Jury selection in their state trial began Monday in a Glynn County courtroom, where the three defendants sat next to their own counsel.
According to the Glynn County Clerk of Superior and Magistrate Court, 600 potential jurors have been summoned to appear in an offsite location Monday, and the jurors will be placed in panels of 20 once they make their way to the Glynn County Superior Court. Another 400 potential jurors have been summoned to appear next Monday.
By the end of the selection process, 12 jurors and four alternates will be chosen to serve.
After the shooting, the three men were allowed to leave the scene and weren’t arrested until after video of the incident was made public in early May.
She added: “This is the same community that stood outside today as I entered the courtroom and rallied for Ahmaud, so I do feel confident we will have success in this.”
How we got here
Arbery was shot dead in a confrontation with Travis and Gregory McMichael in the neighborhood of Satilla Shores, outside the city of Brunswick in Georgia’s lowcountry.
Arbery was on a jog — something he was known to do, according to those who knew him — when the McMichaels grabbed their guns and pursued Arbery. Gregory McMichael, a former police officer and investigator in the local district attorney’s office, later told police Arbery and his son had struggled over his son’s shotgun, and that Travis McMichael shot Arbery after the latter attacked him, according to the initial police report.
Bryan had joined the pursuit and recorded the shooting on his cellphone.
Gregory McMichael told police he and his son had pursued Arbery because they suspected he was responsible for a string of recent purported burglaries in the neighborhood. A Glynn County Police spokesperson later said there had only been one burglary — a gun stolen from an unlocked vehicle in front of the McMichaels’ home — reported in more than seven weeks prior to the shooting.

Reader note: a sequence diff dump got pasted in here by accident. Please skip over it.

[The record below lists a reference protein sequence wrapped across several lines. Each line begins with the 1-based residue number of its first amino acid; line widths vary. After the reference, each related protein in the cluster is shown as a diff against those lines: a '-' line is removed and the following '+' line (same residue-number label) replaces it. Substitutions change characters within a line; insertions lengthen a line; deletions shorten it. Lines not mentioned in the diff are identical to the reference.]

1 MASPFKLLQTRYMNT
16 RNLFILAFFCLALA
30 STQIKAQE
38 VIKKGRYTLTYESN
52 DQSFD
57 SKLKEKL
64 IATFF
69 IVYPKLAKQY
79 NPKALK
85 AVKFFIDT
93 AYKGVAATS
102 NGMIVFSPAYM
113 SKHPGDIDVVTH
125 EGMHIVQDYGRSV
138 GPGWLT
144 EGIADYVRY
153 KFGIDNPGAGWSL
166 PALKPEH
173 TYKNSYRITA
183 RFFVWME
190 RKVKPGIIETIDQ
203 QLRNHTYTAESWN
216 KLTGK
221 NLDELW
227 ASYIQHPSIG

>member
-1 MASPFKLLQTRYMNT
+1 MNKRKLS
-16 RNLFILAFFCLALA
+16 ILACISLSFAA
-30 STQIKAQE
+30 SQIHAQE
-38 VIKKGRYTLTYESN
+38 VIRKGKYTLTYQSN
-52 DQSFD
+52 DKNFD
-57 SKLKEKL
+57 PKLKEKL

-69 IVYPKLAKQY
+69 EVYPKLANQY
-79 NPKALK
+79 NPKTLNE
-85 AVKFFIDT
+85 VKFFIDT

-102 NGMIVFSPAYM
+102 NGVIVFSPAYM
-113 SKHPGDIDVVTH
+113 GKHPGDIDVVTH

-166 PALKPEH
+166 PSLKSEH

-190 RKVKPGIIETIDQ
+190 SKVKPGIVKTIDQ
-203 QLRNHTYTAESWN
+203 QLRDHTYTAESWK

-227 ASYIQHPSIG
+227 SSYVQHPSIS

For months, the case lay dormant, and two prosecutors recused themselves due to conflicts of interest.
At a preliminary hearing last June, Georgia Bureau of Investigation Assistant Special Agent in Charge Richard Dial testified Bryan told investigators he heard Travis McMichael use a racial epithet after shooting Arbery. McMichael had also used racial slurs numerous times on social media and on messaging services, Dial said.
Attorneys for the three defendants have said they acted in self-defense. But Dial testified the opposite was true.
“I believe Mr. Arbery was being pursued, and he ran till he couldn’t run anymore, and it was turn his back to a man with a shotgun or fight with his bare hands against the man with the shotgun. He chose to fight,” he said. “I believe Mr. Arbery’s decision was to just try to get away, and when he felt like he could not escape, he chose to fight.”
CNN’s Eliott C. McLaughlin and Amir Vera contributed to this report.